How does Pope Francis write his homilies? No surprise, he starts with listening.
Pope Francis responded to several questions in the fascinating conversation with Antonio Spadaro, S.J., that introduces the new 1,000-page book Nei Tuoi Occhi È La Mia Parola, comprising his principal homilies and talks as archbishop of Buenos Aires. Two relate to the liturgy: how he prepares his homily, and why he says it is “an error” to speak of “the reform of the reform” of the liturgy. I will focus on the first here and the second next week.
In his programmatic document “The Joy of the Gospel,” Francis devotes several pages to the homily. Describing it as an “important ministry,” he labels it as “the touchstone for judging a pastor’s closeness and ability to communicate to his people.” The faithful “attach great importance to it,” he writes, but “both they and their ordained ministers suffer because of homilies: the laity from having to listen to them and the clergy from having to preach them!” (No. 135).
Referring to this “sad” situation and speaking from decades of experience, Francis affirms that “the homily can actually be an intense and happy experience of the Spirit, a consoling encounter with God’s word, a constant source of renewal and growth.” It can “set hearts on fire,” as Jesus did when he spoke with the disheartened disciples who were leaving Jerusalem for Emmaus after the events of Good Friday and Easter morning.
As pope, Francis has shown how this can happen with his morning homilies, which he delivers without reading from a prepared text. And for the first time in history, all these closely watched homilies are recorded by Vatican Radio, frequently reported by the media and now made available in book form.
“What is the secret?” Father Spadaro asked the pope. Francis revealed his method: “I begin at midday, the day before. I read the Scripture texts of the following day, and I choose one of the two. I then read aloud the text I have chosen. I need to hear the sound, to listen to the words. And then I underline, in the notebook that I use, the words that struck me most. I circle the words that hit me. During the rest of the day, as I do what I have to do, the words and thoughts come and go. I meditate, reflect, savor the things….”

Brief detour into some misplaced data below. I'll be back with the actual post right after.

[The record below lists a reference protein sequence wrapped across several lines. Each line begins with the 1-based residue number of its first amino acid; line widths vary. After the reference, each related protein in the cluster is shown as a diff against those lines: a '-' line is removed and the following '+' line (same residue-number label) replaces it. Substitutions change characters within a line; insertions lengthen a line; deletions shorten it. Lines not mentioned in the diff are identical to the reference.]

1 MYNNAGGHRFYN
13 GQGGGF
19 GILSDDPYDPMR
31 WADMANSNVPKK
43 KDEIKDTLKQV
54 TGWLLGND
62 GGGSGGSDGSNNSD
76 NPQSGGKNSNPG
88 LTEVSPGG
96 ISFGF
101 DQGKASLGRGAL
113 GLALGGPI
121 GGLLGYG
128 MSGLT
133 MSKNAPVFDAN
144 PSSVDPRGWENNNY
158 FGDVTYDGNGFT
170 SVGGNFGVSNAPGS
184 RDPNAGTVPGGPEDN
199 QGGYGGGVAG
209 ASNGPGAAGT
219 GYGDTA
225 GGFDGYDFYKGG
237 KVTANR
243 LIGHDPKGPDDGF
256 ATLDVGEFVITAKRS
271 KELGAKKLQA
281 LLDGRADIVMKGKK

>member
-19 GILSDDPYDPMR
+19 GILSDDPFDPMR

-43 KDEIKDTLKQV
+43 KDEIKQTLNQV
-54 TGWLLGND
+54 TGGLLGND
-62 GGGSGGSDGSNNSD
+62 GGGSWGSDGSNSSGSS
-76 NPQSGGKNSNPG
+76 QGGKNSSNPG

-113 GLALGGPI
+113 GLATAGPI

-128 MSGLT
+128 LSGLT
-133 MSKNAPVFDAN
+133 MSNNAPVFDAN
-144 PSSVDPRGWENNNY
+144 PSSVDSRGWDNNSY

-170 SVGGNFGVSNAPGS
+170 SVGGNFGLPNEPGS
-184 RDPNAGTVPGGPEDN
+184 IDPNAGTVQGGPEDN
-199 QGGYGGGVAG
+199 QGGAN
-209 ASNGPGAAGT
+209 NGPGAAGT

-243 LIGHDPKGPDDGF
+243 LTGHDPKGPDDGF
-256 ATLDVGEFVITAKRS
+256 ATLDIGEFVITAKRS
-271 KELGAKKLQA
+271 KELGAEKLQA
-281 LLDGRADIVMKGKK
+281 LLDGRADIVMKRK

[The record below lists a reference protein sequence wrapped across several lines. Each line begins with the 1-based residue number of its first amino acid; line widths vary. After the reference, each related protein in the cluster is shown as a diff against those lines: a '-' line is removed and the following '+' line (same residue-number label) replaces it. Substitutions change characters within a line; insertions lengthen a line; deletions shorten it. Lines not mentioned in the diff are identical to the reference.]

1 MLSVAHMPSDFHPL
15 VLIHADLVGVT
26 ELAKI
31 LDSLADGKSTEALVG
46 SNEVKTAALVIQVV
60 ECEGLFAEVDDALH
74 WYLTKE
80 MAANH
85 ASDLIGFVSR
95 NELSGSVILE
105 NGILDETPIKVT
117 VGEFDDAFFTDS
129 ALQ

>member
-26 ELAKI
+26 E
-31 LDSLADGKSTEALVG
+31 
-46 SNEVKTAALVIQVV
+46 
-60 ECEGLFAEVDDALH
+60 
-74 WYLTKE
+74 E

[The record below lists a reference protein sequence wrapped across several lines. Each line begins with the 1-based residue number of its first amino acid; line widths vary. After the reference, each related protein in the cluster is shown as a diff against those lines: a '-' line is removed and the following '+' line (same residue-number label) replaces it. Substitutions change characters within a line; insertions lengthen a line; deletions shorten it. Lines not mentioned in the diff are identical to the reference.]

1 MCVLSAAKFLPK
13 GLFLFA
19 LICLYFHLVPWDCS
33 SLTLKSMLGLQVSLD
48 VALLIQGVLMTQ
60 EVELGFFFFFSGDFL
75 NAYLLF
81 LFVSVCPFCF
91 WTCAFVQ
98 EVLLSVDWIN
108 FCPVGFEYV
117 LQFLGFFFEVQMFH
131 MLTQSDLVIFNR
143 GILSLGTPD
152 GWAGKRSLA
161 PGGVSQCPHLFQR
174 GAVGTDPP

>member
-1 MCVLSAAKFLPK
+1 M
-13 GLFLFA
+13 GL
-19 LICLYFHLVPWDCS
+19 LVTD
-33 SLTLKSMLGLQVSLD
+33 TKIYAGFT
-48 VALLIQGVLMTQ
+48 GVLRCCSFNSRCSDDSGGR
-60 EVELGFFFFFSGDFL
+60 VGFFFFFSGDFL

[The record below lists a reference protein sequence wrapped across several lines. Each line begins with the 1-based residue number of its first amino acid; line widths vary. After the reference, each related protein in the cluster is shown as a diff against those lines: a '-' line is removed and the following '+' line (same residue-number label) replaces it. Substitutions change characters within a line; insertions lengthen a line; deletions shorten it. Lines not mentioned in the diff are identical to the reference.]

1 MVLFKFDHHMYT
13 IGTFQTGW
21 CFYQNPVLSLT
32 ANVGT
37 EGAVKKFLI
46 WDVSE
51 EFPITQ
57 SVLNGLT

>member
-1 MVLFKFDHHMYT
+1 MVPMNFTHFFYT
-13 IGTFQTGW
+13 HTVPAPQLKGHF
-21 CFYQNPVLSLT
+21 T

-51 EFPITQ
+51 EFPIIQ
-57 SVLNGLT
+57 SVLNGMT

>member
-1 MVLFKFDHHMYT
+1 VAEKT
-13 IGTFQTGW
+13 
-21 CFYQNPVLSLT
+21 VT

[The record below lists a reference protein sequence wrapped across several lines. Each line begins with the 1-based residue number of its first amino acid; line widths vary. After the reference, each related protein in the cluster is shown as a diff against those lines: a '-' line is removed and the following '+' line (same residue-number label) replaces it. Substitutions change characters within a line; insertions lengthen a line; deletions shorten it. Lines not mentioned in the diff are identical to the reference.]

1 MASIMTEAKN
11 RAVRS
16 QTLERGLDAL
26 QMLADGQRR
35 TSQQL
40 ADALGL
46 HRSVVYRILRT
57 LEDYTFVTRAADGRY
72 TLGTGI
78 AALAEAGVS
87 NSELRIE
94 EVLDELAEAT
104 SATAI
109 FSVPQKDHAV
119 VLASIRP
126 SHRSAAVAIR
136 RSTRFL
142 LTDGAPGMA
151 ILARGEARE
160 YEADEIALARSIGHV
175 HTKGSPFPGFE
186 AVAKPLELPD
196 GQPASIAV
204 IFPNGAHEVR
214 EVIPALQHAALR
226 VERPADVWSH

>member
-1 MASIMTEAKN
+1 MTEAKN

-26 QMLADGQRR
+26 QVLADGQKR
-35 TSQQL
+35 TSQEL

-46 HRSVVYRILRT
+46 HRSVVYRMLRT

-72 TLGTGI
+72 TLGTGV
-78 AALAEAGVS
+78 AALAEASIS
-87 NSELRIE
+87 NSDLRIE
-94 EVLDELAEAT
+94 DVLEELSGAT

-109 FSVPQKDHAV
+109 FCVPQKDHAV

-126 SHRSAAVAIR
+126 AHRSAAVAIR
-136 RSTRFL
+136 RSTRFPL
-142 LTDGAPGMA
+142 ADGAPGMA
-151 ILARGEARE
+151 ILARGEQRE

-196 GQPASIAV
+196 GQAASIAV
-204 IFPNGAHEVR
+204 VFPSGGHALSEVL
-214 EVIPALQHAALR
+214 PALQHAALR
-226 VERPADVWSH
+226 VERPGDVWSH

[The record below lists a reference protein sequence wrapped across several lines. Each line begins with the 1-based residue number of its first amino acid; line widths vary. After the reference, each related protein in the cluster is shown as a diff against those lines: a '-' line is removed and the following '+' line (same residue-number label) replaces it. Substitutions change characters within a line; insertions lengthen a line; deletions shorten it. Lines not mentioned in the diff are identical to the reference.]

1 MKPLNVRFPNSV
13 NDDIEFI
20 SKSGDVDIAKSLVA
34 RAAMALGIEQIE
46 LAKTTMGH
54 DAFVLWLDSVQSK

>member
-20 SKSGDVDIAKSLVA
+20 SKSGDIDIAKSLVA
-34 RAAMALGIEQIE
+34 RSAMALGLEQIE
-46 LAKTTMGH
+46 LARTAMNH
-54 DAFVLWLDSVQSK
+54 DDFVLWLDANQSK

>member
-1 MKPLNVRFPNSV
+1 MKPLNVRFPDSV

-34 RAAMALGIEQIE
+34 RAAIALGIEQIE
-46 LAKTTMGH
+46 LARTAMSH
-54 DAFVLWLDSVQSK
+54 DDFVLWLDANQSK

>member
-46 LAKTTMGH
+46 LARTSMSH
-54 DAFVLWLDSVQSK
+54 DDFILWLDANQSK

He admitted that “there are days when I reach the evening and nothing has come to mind, and I have no idea what I will say the following day.” On such occasions, he said, “I do what St. Ignatius said: I sleep on it. And then, suddenly, when I wake up, the inspiration comes. The right things come, sometimes strong, other times weaker. But it is this way, and I feel ready.”
Francis emphasized, however, that besides creativity there are two other essential elements that help a priest prepare his homily. First, “listen to the lives of people. If you do not listen to people, how can you preach?” he asked. “The closer you are to people, the better you will preach or bring the word of God nearer their lives. In this way, you link the word of God to a human experience that has need of this word.” But, he remarked, ”The more distant you are from people and their problems, the more you will take refuge in a theology that is framed as ‘You must,’ and ‘You must not,’ which communicates nothing, which is empty, abstract, lost in nothing, in thoughts. At such times we respond with our words to questions that nobody is asking.”
He recalled that Jesus was “in contact with people” when he spoke; his homilies “are direct, concrete: he spoke of things that the farmers and the shepherds knew well from experience. He did not use abstract concepts.”
Francis identified a second essential element: “To preach to people it is necessary to look at them, to know how to look and how to listen, to enter into the ebb and flow of their lives, to immerse oneself in them,” to be “in contact with them, touch them, caress them” or “in silence look into their eyes.”
He is against reading the homily from a prepared text “because if you are reading, you are not looking into the eyes of people.” He considers it important “to look into the eyes” of the people to whom one is preaching, or at least into the eyes of one person.
With these hints, Francis has shared his secret to good preaching.